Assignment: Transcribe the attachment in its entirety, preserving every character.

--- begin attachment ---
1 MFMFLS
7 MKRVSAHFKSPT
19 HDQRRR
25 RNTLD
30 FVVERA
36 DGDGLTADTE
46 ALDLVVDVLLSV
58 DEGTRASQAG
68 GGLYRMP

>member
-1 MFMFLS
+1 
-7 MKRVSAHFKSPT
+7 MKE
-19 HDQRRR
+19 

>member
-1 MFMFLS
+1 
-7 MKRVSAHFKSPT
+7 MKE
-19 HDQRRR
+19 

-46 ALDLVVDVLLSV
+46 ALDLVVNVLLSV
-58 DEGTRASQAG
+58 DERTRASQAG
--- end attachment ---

1 MFMFLS
7 MKRVSAHFKSPT
19 HDQRRR
25 RNTLD
30 FVVERA
36 DGDGLTADTE
46 ALDLVVDVLLSV
58 DEGTRASQAG
68 GGLYRMP

>member
-1 MFMFLS
+1 
-7 MKRVSAHFKSPT
+7 MKE
-19 HDQRRR
+19 

>member
-1 MFMFLS
+1 
-7 MKRVSAHFKSPT
+7 MKE
-19 HDQRRR
+19 

-46 ALDLVVDVLLSV
+46 ALDLVVNVLLSV
-58 DEGTRASQAG
+58 DERTRASQAG